San José, Costa Rica, since 1956

Details of New Tax Plans Still Under Wraps

President Oscar Arias and his ministers have been continuing the previous administration’s calls for tax reform to address the country’s fiscal crisis, but nearly a month after Inauguration Day, Arias and Finance Minister Guillermo Zúñiga are still working on their proposals to the Legislative Assembly. Zúñiga said Wednesday that he will meet this weekend with Arias and his brother, Presidency Minister Rodrigo Arias, to examine drafts of the bills and finalize their plans.

The Finance Minister, who outlined Arias’ goals and financial plans before an audience of business leaders at a lunch hosted by the Union of Private-Sector Chambers (UCCAEP) in San José, touched on the same messages so often expressed by his predecessors during the term of President Abel Pacheco (2002-2006): new taxes are crucial if the central government is to address the gap between its income and expenses, reduce inflation, and increase spending on infrastructure, education and other priorities.

Arias’ proposed tax changes will be presented to the assembly in three separate bills, in contrast to the massive Permanent Fiscal Reform Package that spent most of Pacheco’s administration in the assembly without being approved. That reform would have altered the way income tax is calculated and replaced the sales tax with a broader value-added tax, among other changes, generating estimated additional revenue of approximately ¢190 billion ($380 million) per year (TT, Feb. 17).

After thousands of proposed amendments within the assembly and multiple rulings against the plan by the Constitutional Chamber of the Supreme Court (Sala IV), legislators finally approved the bill in first debate in February; however, the Sala IV effectively killed the bill by ruling that legislators had violated assembly procedure in their handling of the reforms (TT,March 24).

“We’re segmenting the themes and concentrating on (new) taxes,” Zúñiga told the press after Wednesday’s event, explaining that the new plans – expected to increase government revenue by approximately ¢420 billion (approximately $824 million) per year – won’t contemplate some of the additional changes proposed in the Reform Package, such as a restructuring of the General Tax Administration. “Separating the bills allows us to advance them simultaneously in the assembly.”

He emphasized that though his ministry will present the best proposals it can, the country’s fiscal future lies squarely in the hands of the assembly and its Finance Commission. Zúñiga visited the commission Tuesday to offer legislators his full support as they consider the reforms, he said.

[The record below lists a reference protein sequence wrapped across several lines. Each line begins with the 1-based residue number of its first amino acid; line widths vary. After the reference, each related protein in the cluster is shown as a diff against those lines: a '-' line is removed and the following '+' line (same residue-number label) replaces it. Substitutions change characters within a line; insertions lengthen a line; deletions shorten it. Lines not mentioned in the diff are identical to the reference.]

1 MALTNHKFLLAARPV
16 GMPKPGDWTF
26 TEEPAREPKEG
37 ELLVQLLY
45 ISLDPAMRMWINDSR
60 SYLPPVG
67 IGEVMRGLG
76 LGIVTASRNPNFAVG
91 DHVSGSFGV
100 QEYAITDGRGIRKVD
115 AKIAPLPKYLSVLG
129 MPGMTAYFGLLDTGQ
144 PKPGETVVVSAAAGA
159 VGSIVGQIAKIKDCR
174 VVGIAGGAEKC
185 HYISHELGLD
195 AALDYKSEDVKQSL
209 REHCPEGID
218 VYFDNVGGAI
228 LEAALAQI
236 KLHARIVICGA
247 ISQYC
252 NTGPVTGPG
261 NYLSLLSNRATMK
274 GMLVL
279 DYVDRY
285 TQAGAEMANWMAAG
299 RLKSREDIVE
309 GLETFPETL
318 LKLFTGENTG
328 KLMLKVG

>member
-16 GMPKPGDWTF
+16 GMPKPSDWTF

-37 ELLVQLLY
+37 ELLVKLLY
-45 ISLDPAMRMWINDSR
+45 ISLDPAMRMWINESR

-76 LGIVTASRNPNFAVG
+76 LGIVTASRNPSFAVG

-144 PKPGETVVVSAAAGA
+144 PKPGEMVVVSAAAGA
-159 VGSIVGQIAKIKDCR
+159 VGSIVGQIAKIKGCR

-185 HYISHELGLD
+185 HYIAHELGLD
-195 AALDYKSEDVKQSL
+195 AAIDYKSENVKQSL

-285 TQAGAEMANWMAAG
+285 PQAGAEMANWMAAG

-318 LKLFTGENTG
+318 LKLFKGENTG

“Any time we waste is irrecoverable,” he told the press.

According to Finance Ministry data, the government’s financial resources in the 2006 budget cover just over half of the projected spending, which totals almost ¢2.8 trillion ($5.5 billion). Half of the planned expenditures are payments related to the national debt, with other sizeable segments going to public-worker salaries and pensions, leaving only 3.48% of the total spending for investment and 1.9% for services.

The Pacheco administration reduced the gap between income and spending to its lowest point since 1995. In 2005, spending was 16.1% of the gross domestic product (GDP), with tax revenue at 13.7%. Zúñiga praised the previous government’s fiscal austerity but said those tight purse strings have resulted in pothole-filled roads and other problems.

“It’s a very meritorious control, but it doesn’t resolve the problem,” he said, emphasizing the need for additional tax income.

Uncertainty continues to surround the specifics of the Arias tax plans. Zúñiga said one of the decisions to be discussed this weekend is whether the first of the three bills will entail a value-added tax or a sales tax.

The second bill will reform the country’s Code of Tax Norms and Procedures, and the third will include new taxes, he said. To study the issue of income tax, the government has formed a special commission with legislators from various parties; the group’s first meeting took place yesterday. The commission is part of the May 1 agreement between the National Liberation Party (PLN), which brought Arias to power, and the Libertarian Movement Party, which opposes increased taxes and who led the opposition to the Permanent Fiscal Reform Package, filing most of the motions that slowed its progress.

The delay in presenting plans to the assembly has drawn criticism from some observers, such as Ottón Solís, leader of the opposition Citizen Action Party.

“I have heard from government officials that they support the current (tax reform bill), that they want modifications on it, that they want a new bill, and that they want to form a commission of outsiders. They don’t know yet what they want,” Solís told The Tico Times last week.


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